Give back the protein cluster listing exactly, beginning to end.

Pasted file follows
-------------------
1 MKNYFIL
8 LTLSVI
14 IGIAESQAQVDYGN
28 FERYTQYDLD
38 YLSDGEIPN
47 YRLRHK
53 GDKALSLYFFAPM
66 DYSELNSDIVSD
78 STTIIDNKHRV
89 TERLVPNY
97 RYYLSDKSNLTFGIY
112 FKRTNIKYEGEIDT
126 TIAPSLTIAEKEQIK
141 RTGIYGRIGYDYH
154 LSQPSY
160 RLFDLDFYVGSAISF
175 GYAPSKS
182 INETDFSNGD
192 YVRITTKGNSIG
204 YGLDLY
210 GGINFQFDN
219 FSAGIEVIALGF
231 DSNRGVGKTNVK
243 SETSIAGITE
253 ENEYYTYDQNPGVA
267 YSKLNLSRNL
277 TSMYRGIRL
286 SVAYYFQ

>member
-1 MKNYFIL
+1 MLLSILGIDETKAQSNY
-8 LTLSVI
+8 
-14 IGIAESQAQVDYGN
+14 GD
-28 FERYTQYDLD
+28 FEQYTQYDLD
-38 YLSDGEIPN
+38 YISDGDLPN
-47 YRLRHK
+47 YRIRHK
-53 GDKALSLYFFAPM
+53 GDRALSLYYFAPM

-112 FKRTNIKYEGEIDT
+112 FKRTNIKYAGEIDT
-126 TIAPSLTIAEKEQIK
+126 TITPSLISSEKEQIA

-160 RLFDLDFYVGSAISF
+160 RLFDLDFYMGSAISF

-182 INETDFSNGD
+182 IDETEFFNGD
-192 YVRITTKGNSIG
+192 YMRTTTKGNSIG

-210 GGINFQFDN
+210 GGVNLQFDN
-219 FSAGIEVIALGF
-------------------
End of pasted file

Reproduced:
1 MKNYFIL
8 LTLSVI
14 IGIAESQAQVDYGN
28 FERYTQYDLD
38 YLSDGEIPN
47 YRLRHK
53 GDKALSLYFFAPM
66 DYSELNSDIVSD
78 STTIIDNKHRV
89 TERLVPNY
97 RYYLSDKSNLTFGIY
112 FKRTNIKYEGEIDT
126 TIAPSLTIAEKEQIK
141 RTGIYGRIGYDYH
154 LSQPSY
160 RLFDLDFYVGSAISF
175 GYAPSKS
182 INETDFSNGD
192 YVRITTKGNSIG
204 YGLDLY
210 GGINFQFDN
219 FSAGIEVIALGF
231 DSNRGVGKTNVK
243 SETSIAGITE
253 ENEYYTYDQNPGVA
267 YSKLNLSRNL
277 TSMYRGIRL
286 SVAYYFQ

>member
-1 MKNYFIL
+1 MLLSILGIDETKAQSNY
-8 LTLSVI
+8 
-14 IGIAESQAQVDYGN
+14 GD
-28 FERYTQYDLD
+28 FEQYTQYDLD
-38 YLSDGEIPN
+38 YISDGDLPN
-47 YRLRHK
+47 YRIRHK
-53 GDKALSLYFFAPM
+53 GDRALSLYYFAPM

-112 FKRTNIKYEGEIDT
+112 FKRTNIKYAGEIDT
-126 TIAPSLTIAEKEQIK
+126 TITPSLISSEKEQIA

-160 RLFDLDFYVGSAISF
+160 RLFDLDFYMGSAISF

-182 INETDFSNGD
+182 IDETEFFNGD
-192 YVRITTKGNSIG
+192 YMRTTTKGNSIG

-210 GGINFQFDN
+210 GGVNLQFDN
-219 FSAGIEVIALGF